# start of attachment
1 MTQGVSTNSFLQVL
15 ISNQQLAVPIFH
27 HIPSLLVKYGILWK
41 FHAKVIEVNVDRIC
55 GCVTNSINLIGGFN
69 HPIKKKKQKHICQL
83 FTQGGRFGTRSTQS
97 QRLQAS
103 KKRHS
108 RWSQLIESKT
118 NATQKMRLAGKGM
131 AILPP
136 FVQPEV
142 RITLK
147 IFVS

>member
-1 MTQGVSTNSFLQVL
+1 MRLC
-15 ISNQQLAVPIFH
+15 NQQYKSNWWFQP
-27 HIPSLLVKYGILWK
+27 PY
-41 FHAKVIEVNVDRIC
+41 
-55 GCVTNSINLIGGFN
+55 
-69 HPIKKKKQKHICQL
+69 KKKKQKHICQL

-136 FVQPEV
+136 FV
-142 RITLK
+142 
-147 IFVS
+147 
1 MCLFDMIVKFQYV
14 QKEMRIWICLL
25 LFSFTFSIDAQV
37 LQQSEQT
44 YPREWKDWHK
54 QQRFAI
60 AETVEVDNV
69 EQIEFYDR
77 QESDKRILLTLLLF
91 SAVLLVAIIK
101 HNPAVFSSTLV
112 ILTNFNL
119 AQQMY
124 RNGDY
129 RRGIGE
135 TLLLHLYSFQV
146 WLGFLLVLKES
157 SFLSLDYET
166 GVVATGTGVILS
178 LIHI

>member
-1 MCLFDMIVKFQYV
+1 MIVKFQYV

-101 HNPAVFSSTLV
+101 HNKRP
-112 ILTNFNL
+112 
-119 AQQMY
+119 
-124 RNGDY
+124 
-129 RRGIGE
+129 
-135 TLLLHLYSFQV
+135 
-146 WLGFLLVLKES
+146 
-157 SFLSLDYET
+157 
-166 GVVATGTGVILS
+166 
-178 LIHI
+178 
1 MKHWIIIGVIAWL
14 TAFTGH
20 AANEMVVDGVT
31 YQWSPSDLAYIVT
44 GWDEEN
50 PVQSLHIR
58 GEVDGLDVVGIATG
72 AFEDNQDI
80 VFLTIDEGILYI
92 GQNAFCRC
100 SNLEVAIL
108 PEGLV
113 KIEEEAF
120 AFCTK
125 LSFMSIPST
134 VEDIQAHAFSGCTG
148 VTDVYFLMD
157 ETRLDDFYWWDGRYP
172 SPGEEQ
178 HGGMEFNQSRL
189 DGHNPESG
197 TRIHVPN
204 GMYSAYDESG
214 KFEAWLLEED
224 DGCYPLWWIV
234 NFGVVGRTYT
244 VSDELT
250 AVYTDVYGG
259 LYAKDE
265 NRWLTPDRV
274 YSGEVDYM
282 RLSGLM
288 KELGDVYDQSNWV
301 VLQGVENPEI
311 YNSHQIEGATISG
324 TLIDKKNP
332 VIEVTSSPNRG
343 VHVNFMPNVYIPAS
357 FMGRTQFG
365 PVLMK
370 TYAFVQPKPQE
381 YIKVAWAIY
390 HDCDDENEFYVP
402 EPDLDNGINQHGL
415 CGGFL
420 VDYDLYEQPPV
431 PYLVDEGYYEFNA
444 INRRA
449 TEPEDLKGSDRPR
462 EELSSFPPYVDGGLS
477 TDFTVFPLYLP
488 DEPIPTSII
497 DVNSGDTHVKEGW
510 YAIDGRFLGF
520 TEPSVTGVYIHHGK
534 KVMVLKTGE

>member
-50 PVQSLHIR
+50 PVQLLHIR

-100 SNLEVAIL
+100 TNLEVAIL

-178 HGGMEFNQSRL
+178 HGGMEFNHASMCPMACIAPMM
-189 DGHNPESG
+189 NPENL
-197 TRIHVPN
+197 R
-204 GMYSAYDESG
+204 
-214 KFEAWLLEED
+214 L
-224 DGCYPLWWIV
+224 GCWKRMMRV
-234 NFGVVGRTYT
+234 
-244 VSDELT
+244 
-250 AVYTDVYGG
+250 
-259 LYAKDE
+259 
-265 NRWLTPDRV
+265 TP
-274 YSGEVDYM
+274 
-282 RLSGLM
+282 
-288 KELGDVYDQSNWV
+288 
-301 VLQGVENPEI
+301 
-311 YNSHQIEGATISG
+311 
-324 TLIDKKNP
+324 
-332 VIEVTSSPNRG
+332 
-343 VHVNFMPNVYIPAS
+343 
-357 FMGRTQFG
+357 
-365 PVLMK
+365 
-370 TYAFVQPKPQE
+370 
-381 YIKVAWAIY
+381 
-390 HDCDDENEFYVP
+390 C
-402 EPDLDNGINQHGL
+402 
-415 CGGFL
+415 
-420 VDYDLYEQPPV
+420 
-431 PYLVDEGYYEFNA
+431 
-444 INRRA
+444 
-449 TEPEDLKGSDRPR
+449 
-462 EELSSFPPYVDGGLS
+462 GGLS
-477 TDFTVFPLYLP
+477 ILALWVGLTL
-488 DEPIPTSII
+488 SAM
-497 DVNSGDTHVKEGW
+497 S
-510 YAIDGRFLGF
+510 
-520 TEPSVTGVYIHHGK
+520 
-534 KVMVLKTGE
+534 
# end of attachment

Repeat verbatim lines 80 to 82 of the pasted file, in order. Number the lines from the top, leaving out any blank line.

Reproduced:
20 AANEMVVDGVT
31 YQWSPSDLAYIVT
44 GWDEEN